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Economy in Brief

U-Rates On The Rise
by Robert Brusca June 2, 2009

Unemployment rates are on the rise around the world. In EMU the new rate jumped up to 9.2%; the highest rate for the Area in 9-1/2 years (Sept 1999). There have been 3.1million jobs losses since the recession began. The US has seen a sharp rise in its rate of unemployment over the past year, a gain of 3.9%. This surpasses the 1.9% point rise in EMU and the 1% point rise in Japan. However, the rise in Spain as been of a whopping 8.1 percentage points, bringing in its overall rate to 18.1%. And that spells e-Zone trouble.

Since the start of the US recession in December of 2007 the German rate of unemployment has dropped – dropped - by 0.2% points. The French rate has risen by 0.2% points. Spain’s U-rate is up by 9.2% points. The US unemployment rate is higher by 4% points. In Japan the U-rate is up by 1.3% points.

Spain’s rate has jumped as the property market has collapsed. The rise there appears to have a very large structural element. In the US the rise seems to be mostly cyclical but it is a substantial rise: a gain of four percentage points compared to a level of 4.9% in December of 2007.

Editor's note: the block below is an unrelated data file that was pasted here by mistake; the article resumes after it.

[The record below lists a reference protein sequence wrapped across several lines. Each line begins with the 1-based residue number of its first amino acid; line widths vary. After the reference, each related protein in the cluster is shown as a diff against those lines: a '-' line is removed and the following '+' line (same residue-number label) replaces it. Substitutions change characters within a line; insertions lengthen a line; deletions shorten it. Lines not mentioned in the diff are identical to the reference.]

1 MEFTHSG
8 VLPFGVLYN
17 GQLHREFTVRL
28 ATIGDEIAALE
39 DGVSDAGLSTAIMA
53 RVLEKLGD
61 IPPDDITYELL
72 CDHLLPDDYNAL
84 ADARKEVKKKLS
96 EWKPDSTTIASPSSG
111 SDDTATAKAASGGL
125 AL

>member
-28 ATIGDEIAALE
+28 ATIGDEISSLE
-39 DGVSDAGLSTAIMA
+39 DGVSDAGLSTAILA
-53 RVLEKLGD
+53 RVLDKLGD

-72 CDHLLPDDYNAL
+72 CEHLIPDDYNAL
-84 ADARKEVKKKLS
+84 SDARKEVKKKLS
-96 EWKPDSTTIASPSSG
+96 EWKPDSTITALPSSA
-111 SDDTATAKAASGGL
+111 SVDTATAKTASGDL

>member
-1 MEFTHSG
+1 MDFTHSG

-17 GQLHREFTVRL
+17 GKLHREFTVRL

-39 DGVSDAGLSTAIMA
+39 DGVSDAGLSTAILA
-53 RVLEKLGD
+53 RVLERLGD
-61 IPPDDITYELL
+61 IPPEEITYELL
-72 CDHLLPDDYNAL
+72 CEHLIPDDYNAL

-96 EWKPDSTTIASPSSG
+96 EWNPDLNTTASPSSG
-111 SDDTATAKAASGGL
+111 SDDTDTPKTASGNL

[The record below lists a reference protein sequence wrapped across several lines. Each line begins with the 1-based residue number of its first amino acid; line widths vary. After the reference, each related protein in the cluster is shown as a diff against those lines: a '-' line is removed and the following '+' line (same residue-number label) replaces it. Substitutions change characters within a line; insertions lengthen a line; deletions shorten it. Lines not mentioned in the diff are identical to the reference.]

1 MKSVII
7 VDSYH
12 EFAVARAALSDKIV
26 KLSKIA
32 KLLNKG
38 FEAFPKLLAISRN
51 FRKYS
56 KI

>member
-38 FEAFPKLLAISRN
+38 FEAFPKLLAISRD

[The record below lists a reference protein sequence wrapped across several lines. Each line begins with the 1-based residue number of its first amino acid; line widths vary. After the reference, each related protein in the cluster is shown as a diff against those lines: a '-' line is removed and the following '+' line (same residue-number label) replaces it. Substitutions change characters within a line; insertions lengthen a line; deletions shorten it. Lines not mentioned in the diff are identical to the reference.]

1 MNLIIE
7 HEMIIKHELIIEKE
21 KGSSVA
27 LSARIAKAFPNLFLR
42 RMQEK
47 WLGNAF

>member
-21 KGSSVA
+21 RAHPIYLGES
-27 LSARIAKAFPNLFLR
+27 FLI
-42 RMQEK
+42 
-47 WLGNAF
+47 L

Europe seems to have forestalled much of the rise in the rate of unemployment – Spain excepted, of course. That leads to the conclusion that despite a substantial social safety net in Europe, the rise in unemployment is still in progress and will hit Europe later. Moreover, Europe has different sorts of stresses as the social safety net is uneven and spreads stress unevenly, across the Area. EMU is only a common currency area with some economic harmonization rules; fiscal policy is left to local custom and practice with two overall metrics in place to constrain aggregate usage. That lack of commonality is now a problem for the Area.

For the moment the e-Area’s MFG PMI indices are rising on only a slight lag with the index in the US. This is with a relatively small hike in the rate of unemployment in Europe (much of that in Spain) and a substantial jump in the US. If the unemployment problem in Europe grows worse, the European recovery that now seems to be on the heels of the US could suffer substantial erosion. There is also a possibility of political tensions in Europe as the recessions hit the various EMU nations unevenly.

Unemployment rate and changes
  Level Simple Changes
  Apr-09 Mar-09 Feb-09 3-Mo 6-Mo 12-Mo
EU-Urate 8.6 8.4 8.1 0.7 1.3 1.8
EMU-Urate 9.2 8.9 8.7 0.8 1.4 1.9
  m/m% % changes (ar)
EU-U 000s 2.7% 3.2% 3.5% 9.7% 19.0% 28.8%
EMU-U 000s 2.8% 3.1% 3.0% 9.1% 17.7% 27.0%
U-Rates Apr-09 Mar-09 Feb-09 3-Mo 6-Mo 12-Mo
  Germany 7.7 7.6 7.4 0.4 0.6 0.3
  France 8.9 8.8 8.6 0.4 0.9 1.3
  Spain 18.1 17.3 16.5 2.5 4.9 8.1 
  USA 8.9 8.5 8.1 1.3 2.3 3.9
  Japan 5 4.8 4.4 0.9 1.2 1
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